2. The Diviners by Libba Bray: A paranormal and super creepy story set in 1920s New York. I was gripped from the get-go and I can't wait for the third installment.

3. The Passion by Jeanette Winterson: A beautiful and strange story set in Venice and during the Napoleonic invasion of Russia. I liked it so much that I sent it as part of my Secret Santa gift to Melissa over at Writer Grrl Reads. Except that they had changed the cover from what I was used to and the new one has a topless woman on it, so I spent 20 minutes agonizing in the store about whether I'd be creeping out a stranger by sending her a book with nudity on the cover. I sent it anyway, and we both had a laugh over it.

4. The Shadow of the Wind by Carlos Ruiz Zafon: Gripping and beautifully written novel set in post-War Barcelona. I loved reading it while I was visiting that city.

5. The Outsiders by S.E. Hinton: I plowed through this in a couple of hours while killing time at the library. So. Many. Emotions.

6. The Gift of Rain by Tan Twan Eng: A complex and layered novel set in wartime Penang. 

7. War and Peace by Leo Tolstoy: I put off reading this book for so many years, but I ended up find it to be a real page turner. Sure, there are parts that I skimmed (mostly battle scenes), but I felt really involved with the diverse cast of characters. I'm so glad that I finally read it!

8. Commonwealth by Ann Patchett: I don't know what to call this book exactly. It's in some ways a series of stories about the aftermath of an affair that leads to the break-up of a marriage. 

9. The Nightingale by Kristin Hannah: I just love World War II novels, and this one did not disappoint.

10. Between The World and Me by Ta-Nehisi Coates: A series of letters that the author wrote to his son about his life and what it means to be African American. I listened to the audiobook of this book in the car and found it so compelling that I was sorry I didn't have a print copy so I could underline everything.

Honourable mention:
Persuasion by Jane Austen: It was my third time reading this book, so I didn't want to count it amongst the books I'd read for the first time, but I find that I appreciate this book more as I get older. It is probably my favourite Austen, and that's saying something because my love for Pride and Prejudice runs deep.

Wednesday, 21 December 2016

On the Term "Childless"

I've been thinking a lot about words lately. As a writer, words are important to me. There is a reason why we choose one synonym and not the other, why we say that something is 'gargantuan' instead of just 'big', for example. I myself have been known to prefer the term 'barren' because the former conveys the bleakness of my lost hopes in a way that the medical 'infertile' does not. Lately, as we ponder the life ahead of us, I'm wondering about 'childless' versus 'childfree'.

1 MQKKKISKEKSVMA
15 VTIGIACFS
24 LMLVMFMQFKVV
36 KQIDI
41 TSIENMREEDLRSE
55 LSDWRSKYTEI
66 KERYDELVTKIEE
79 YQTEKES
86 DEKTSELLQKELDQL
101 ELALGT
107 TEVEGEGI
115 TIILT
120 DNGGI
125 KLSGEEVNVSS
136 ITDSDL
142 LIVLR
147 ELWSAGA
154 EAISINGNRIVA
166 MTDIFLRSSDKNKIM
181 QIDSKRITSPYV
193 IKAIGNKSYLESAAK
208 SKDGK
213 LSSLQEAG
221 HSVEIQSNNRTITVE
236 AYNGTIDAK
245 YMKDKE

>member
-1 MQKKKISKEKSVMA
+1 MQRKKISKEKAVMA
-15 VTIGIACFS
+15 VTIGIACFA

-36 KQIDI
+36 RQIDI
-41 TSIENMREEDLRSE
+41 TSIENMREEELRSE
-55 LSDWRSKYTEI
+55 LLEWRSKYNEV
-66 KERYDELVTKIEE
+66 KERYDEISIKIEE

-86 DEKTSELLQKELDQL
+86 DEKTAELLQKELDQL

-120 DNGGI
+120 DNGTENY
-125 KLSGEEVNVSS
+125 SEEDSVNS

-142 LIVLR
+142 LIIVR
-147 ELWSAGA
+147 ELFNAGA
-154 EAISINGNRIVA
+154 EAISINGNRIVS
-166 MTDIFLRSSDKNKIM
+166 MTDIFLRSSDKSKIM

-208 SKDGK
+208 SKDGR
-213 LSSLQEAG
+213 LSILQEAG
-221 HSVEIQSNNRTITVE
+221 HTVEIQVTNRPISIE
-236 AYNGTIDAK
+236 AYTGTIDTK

This is a polarizing topic. Those who choose not to have children often define themselves boldly as 'childfree', showing that they feel unencumbered by the societal pressure to have a family. It's something I admire, but I do not relate to. I do not feel like I belong among the 'childfree', those who are pleased to choose a life where they can go across the country on a moment's notice, trek the Andes, or just go for drinks after work without ever worrying about who will do the daycare pick-up. Moreover, my inability to conceive feels less like freedom and more like a millstone around my neck, dragging me to the depths, a perpetual burden. I do not think that I will ever view my lack of children as anything other than a lifelong grief.

On the other hand, there is the term 'childless'. Some people, particularly mothers, prefer this term because 'childfree' denotes a sense that to have children is burdensome. I sympathize, because I do experience my situation as marked by loss; however, I do not like those who have children deciding on the term that I - who cannot conceive - should use to define myself. More importantly, I do not wish to constantly define myself as 'less than'.

Those of us who have been in this position, pushing into the 30s with nary a stroller or a bassinet or a baby bump, have perhaps experienced the sense that at some point, their lack of children made them somehow 'less' than others. With phrases exalting a "mother's love" and a "mother's heart", and declaring that "moms are special people", we who are not mothers are defined as less loving, less compassionate. Our time is always less important; it is we the childless who should work late in the office and cover all the holidays. I hear this constantly as my husband consistently works almost every holiday in the year so that the parents in his practice can 'be with their families', as though I am not my husband's family, and as though Gil does not deserve to attend church on Easter like the rest of the doctors can. As though my punishment for being barren is that I should spend the next 20 years of Christmases alone while my husband works at the hospital, so that the deserving fertile people get to be with their families. We are told that our opinions and experiences are less meaningful when people throw around phrases like, "Well, you'll feel different about that when you have children." In churches, we are often an afterthought, the ones asked to teach Sunday school or hand out programs at the multitude of 'family-friendly' events; we are part of the body of Christ, but we're one of those less vital organs, like the appendix or the spleen. The moms - special as they are - get to be the heart and the lungs.